`1. A vehicle for the transport of household waste and like material, comprising a truckbody adapted to receive said material, a panel adapted 65 to act as a closing rear panel for said body and as a compressing member for the refuse in said,
truck body, said panelhaving a loading aperture therein and being pivoted at its upper horizontal edge on said truck body and controlling means adapted to impart to said rear panel an oscillatory motion about its upper horizontal edge for the purpose of packing the material in the truck body.
l2. A vehicle according to claim 1, wherein said rear panel is pivoted substantially at the rear horizontal upper edge of the truck body.
3. A refuse vehicle according to claim l, wherein the bottom of said truck body comprises a. cylindrical rear portion adapted to be swept over by the lower edge of the rear panel and extending upwardly to the main part of said bottom, the axis of said cylindrical portion coinciding with the axis of oscillation of said rear panel.
4. A vehicle according to claim 1, further comprising exible packing members along the edges of said rear panel.
5. A vehicle according to c'laim 1 and' further comprising a ap like member adapted to close the lower part of said loading aperture during the packing movement.
6. A vehicle according to claim 1, wherein a loading aperture is provided in the rear panel and further comprising flexible curtain means adapted to cover. the said loading aperture.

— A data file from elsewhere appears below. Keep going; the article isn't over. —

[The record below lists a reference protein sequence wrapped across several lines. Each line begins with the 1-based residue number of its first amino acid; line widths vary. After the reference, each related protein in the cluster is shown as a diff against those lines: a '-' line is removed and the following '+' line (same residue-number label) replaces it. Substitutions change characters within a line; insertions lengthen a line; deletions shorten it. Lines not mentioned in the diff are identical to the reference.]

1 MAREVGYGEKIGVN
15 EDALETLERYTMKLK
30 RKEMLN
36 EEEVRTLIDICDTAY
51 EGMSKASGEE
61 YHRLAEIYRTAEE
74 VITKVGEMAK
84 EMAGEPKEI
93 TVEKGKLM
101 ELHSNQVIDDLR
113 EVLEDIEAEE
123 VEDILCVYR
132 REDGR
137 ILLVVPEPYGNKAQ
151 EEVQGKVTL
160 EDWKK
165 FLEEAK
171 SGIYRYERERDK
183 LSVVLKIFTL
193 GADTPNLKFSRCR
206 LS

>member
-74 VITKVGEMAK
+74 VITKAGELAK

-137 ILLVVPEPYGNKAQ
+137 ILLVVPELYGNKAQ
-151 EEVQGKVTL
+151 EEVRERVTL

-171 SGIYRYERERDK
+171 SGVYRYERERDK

7. A vehicle according to claim 1, further comprising a retaining screen inside said truck body for holding the material which already has been packed down and preventing it from falling down and occupying the free space in front ofthe inner side of said panel.
8. A vehicle according to claim 1, further comprising a retaining screen in said truck body for the packed material, a horizontal shaft on which said screen is pivotally mounted and adjustable stops adapted to hold vthe screen in the retaining position.
9. A vehicle according to claim l, further comprising a retaining screen in said truck body for the packed material and means whereby the passageway between the bottom of the truck body and the lower edge of said screen is increased during the packing.